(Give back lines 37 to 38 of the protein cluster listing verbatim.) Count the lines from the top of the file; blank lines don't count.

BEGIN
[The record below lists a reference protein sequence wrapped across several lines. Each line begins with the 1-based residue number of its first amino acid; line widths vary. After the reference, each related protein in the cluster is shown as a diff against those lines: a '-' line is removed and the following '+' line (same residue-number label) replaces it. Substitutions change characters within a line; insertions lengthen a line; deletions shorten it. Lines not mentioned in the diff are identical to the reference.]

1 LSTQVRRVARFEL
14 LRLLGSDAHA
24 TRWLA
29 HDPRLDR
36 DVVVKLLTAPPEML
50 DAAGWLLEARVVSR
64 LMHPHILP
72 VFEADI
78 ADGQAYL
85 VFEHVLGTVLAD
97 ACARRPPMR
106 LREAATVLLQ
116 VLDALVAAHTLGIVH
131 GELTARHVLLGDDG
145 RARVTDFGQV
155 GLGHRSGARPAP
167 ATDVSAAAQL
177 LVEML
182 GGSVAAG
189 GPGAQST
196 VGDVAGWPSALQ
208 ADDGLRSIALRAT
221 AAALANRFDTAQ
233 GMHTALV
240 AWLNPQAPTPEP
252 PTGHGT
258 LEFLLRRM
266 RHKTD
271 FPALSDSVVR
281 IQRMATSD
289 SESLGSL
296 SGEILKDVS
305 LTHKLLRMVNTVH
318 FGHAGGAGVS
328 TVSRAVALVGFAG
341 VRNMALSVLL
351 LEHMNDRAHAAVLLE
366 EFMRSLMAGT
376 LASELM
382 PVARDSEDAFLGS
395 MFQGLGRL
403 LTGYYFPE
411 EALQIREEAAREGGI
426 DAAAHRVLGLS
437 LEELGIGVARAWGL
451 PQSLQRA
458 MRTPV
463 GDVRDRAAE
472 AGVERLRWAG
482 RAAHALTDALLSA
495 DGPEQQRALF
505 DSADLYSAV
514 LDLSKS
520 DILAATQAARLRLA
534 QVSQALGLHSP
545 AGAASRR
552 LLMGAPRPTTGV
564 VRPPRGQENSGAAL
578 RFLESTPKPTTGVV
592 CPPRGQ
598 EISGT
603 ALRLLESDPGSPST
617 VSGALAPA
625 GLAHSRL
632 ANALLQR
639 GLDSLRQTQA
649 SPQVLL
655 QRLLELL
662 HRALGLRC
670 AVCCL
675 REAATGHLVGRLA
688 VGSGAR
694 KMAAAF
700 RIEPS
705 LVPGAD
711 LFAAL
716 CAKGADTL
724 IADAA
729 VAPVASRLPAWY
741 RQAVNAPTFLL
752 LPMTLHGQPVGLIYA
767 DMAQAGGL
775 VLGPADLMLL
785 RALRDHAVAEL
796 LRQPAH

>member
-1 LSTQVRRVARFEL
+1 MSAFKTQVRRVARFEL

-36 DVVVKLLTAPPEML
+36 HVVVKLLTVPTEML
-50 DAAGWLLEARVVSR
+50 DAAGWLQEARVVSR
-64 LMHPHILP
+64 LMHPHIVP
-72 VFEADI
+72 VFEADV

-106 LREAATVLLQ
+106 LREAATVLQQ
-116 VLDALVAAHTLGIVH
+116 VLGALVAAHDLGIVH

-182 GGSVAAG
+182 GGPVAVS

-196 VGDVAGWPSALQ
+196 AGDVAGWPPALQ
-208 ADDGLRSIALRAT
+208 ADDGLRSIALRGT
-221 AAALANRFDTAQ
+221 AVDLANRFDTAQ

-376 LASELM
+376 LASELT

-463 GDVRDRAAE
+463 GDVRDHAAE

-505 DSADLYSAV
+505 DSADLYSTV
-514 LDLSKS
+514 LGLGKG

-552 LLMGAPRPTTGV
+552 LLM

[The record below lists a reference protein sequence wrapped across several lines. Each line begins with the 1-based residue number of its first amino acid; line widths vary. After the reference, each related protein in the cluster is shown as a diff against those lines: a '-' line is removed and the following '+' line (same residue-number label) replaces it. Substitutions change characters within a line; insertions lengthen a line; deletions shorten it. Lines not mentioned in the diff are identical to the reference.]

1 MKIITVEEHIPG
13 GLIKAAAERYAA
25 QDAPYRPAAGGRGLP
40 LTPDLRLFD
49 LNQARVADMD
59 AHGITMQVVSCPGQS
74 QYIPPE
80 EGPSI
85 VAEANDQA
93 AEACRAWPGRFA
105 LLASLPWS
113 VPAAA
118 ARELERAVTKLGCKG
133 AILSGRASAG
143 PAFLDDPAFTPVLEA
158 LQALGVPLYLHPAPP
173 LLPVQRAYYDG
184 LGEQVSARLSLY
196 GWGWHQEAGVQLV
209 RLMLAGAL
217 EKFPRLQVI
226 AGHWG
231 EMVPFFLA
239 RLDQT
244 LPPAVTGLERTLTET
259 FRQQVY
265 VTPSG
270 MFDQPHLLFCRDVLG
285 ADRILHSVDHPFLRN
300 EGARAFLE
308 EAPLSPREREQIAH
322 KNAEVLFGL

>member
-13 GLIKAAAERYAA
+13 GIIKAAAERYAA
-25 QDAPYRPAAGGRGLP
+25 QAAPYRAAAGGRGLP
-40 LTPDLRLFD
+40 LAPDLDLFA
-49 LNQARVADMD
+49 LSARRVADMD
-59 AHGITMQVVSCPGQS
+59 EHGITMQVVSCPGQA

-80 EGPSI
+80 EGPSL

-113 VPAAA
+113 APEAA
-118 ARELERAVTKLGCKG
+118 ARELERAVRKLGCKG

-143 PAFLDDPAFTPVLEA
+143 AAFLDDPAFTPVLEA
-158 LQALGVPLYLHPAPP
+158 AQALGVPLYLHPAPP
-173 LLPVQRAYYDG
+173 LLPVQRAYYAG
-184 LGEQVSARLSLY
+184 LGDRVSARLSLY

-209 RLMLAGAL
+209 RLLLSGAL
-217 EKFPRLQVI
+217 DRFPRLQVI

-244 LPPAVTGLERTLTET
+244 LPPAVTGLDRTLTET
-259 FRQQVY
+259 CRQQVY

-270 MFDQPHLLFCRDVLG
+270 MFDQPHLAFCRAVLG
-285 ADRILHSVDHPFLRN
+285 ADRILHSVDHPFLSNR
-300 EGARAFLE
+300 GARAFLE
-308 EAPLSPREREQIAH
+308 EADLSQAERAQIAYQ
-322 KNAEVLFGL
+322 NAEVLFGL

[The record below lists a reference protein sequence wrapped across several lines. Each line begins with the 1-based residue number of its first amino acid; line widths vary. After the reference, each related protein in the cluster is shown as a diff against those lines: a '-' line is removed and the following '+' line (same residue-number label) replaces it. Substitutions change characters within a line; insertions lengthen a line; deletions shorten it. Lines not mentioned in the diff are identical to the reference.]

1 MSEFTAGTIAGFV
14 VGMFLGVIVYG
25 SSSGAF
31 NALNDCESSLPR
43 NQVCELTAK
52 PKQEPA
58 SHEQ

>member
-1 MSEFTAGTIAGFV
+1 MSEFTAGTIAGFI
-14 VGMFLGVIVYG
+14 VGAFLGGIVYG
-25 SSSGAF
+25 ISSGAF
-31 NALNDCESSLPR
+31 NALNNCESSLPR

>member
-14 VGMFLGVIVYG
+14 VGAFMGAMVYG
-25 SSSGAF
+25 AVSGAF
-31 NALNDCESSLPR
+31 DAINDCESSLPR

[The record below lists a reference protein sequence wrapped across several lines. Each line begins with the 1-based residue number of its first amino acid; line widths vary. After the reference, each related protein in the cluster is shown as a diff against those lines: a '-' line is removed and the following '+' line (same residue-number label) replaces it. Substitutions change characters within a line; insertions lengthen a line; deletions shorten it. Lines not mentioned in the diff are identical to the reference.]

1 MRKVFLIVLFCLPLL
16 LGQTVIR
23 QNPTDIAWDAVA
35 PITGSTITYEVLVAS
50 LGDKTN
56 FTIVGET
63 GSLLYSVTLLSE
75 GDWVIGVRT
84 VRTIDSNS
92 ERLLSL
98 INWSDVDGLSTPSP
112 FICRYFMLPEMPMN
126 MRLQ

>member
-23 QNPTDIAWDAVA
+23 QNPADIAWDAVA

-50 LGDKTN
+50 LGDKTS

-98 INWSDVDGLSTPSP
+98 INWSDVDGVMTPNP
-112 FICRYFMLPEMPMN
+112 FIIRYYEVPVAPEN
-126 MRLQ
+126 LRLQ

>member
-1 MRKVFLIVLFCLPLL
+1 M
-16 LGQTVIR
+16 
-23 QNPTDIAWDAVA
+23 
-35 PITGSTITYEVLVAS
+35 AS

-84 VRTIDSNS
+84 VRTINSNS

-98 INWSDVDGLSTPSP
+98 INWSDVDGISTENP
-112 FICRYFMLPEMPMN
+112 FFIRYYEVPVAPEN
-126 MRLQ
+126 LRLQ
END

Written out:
341 VRNMALSVLL
351 LEHMNDRAHAAVLLE